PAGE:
In Machine Without Horses, Helen Humphreys explores the real life and the imagined internal life of the famous and famously private salmon-fly dresser, Megan Boyd, a craftswoman who worked for sixty years out of a bare-bones cottage in a small village in the north of Scotland. Humphreys, both present in the story and its architect, reveals with her inimitable style the complicated emotional landscape that can exist under even the most constant surface.
Melville House – $33.99
Hilarious, wry, and charming tales of bookselling in remotest Scotland
“Among the most irascible and amusing bookseller memoirs I’ve read.” –Dwight Garner, New York Times
The funny and fascinating memoir of Bythell’s experiences at the helm of The Bookshop, Scotland’s largest second hand bookstore–and the delightfully unusual staff members, eccentric customers, odd townsfolk and surreal buying trips that make up his life there.
Hamish Hamilton – $22.00
From the twice-Booker-shortlisted author comes a witty and audacious examination of writing and womanhood
“Life falls apart. We try to get a grip. We try to hold it together. And then we realize that we don’t want to hold it together.”
Crystalline, witty and audacious, The Cost of Living addresses itself to the dual experiences of writing and of womanhood, examining what is essential in each. Following the acclaimed Things I Don’t Want to Know, which reflected deeply on the nature of gender politics and a life in letters, The Cost of Living returns to the same subject and to the same life, to find a writer in radical flux. If a woman dismantles her life, expands it and puts it back together in a new shape, how might she describe this new composition? “Words have to open the mind. When words close the mind you can be sure that someone has been reduced to nothingness.”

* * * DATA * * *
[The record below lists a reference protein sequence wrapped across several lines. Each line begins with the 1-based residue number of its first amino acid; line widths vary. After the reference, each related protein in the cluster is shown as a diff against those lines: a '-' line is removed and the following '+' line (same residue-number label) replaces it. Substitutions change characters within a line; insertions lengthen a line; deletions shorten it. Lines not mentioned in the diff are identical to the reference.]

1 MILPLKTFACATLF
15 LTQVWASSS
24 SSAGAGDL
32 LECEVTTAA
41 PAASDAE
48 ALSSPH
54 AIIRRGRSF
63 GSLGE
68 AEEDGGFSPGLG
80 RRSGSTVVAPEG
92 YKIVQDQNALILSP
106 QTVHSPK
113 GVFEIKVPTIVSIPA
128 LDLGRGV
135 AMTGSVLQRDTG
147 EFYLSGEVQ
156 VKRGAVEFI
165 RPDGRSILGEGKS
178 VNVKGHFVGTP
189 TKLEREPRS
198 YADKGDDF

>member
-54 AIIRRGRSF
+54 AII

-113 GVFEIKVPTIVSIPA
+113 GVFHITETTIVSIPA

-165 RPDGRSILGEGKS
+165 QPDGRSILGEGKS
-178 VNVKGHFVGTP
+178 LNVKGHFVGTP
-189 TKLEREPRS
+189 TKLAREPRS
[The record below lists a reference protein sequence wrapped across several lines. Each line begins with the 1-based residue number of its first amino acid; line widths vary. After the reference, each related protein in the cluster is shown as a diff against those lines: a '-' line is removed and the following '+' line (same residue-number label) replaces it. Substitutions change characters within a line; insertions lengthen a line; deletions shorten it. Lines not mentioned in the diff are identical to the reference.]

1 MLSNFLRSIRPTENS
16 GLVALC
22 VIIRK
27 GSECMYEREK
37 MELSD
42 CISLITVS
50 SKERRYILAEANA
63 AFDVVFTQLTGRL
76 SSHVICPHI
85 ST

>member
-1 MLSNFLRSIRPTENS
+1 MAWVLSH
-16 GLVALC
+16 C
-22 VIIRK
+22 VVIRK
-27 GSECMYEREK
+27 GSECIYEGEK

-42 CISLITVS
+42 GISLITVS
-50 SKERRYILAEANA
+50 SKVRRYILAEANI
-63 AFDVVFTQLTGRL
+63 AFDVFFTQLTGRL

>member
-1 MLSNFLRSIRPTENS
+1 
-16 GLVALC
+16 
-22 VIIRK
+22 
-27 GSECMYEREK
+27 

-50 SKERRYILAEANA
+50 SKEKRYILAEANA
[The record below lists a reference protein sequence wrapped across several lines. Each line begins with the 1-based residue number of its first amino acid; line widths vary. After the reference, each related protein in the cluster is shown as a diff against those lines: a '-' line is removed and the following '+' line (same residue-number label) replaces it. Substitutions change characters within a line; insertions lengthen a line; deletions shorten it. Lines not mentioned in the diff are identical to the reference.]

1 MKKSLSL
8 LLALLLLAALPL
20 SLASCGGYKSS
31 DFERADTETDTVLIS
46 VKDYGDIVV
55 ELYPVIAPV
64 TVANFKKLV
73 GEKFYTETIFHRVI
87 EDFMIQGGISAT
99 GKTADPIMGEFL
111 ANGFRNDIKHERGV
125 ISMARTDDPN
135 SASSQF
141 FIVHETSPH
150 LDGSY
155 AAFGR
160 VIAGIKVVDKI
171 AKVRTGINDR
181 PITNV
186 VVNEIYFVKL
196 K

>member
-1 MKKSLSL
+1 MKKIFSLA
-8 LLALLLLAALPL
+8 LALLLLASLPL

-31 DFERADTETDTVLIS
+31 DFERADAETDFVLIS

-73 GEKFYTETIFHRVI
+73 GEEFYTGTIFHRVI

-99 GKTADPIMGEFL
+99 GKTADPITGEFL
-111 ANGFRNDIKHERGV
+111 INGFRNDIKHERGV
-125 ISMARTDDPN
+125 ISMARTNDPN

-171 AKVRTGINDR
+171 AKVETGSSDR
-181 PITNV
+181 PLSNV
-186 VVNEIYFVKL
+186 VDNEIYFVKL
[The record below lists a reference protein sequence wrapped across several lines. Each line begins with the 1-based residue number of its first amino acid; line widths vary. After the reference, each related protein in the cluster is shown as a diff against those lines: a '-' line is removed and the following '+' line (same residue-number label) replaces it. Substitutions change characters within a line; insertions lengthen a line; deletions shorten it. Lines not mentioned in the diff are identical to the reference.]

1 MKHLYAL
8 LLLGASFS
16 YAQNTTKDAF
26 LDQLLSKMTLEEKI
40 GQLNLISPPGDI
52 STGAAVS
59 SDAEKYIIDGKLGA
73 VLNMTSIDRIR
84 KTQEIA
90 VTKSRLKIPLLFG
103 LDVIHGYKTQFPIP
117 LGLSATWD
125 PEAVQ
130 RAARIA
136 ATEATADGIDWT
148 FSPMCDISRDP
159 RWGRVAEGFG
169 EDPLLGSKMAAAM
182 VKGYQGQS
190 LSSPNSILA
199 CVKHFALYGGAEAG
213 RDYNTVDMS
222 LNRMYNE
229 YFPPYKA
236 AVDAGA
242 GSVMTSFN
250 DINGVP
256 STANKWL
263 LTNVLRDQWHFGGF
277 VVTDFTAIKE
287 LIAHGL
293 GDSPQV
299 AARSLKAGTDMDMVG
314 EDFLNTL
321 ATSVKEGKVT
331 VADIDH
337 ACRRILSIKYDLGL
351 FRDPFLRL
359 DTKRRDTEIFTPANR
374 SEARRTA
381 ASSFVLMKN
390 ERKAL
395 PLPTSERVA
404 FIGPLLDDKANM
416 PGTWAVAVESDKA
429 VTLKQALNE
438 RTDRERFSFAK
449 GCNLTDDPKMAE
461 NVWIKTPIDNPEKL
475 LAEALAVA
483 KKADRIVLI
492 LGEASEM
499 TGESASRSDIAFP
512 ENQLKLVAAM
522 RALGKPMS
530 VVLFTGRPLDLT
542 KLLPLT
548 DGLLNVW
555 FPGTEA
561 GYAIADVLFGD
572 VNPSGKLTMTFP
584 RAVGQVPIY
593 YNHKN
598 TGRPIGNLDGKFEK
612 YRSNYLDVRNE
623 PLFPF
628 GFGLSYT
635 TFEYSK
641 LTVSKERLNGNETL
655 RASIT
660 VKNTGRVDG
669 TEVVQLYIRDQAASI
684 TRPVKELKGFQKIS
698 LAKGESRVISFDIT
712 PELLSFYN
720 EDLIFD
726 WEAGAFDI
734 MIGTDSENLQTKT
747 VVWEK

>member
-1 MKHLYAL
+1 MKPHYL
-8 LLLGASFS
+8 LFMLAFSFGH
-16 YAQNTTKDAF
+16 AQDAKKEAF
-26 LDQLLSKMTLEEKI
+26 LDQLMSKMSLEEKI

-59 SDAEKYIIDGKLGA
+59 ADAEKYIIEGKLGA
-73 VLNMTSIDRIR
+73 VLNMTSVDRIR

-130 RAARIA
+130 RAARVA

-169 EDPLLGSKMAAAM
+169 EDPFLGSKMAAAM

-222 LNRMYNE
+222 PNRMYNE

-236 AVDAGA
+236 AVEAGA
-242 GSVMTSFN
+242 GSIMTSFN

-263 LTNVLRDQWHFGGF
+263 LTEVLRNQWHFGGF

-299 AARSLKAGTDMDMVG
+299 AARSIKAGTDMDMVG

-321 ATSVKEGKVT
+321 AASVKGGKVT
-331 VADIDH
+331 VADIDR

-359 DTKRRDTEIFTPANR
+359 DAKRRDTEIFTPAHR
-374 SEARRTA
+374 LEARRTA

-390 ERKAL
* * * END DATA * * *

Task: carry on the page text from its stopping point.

In this elegiac second instalment of her “living autobiography”, Deborah Levy considers what it means to live with value and meaning and pleasure. The Cost of Living is a vital and astonishing testimony, as distinctive, wide-ranging and original as Levy’s acclaimed novels.
Simon & Schuster – $39.99
Nonpareil science writer David Quammen explains how recent discoveries in molecular biology can change our understanding of evolution and life’s history, with powerful implications for human health and even our own human nature.
In the mid-1970s, scientists began using DNA sequences to reexamine the history of all life. Perhaps the most startling discovery to come out of this new field—the study of life’s diversity and relatedness at the molecular level—is horizontal gene transfer (HGT), or the movement of genes across species lines. It turns out that HGT has been widespread and important. For instance, we now know that roughly eight percent of the human genome arrived not through traditional inheritance from directly ancestral forms, but sideways by viral infection—a type of HGT.
In The Tangled Tree David Quammen, “one of that rare breed of science journalists who blends exploration with a talent for synthesis and storytelling” (Nature), chronicles these discoveries through the lives of the researchers who made them—such as Carl Woese, the most important little-known biologist of the twentieth century; Lynn Margulis, the notorious maverick whose wild ideas about “mosaic” creatures proved to be true; and Tsutomu Wantanabe, who discovered that the scourge of antibiotic-resistant bacteria is a direct result of horizontal gene transfer, bringing the deep study of genome histories to bear on a global crisis in public health.
“Quammen is no ordinary writer. He is simply astonishing, one of that rare class of writer gifted with verve, ingenuity, humor, guts, and great heart” (Elle). Now, in The Tangled Tree, he explains how molecular studies of evolution have brought startling recognitions about the tangled tree of life—including where we humans fit upon it. Thanks to new technologies such as CRISPR, we now have the ability to alter even our genetic composition—through sideways insertions, as nature has long been doing. The Tangled Tree is a brilliant guide to our transformed understanding of evolution, of life’s history, and of our own human nature.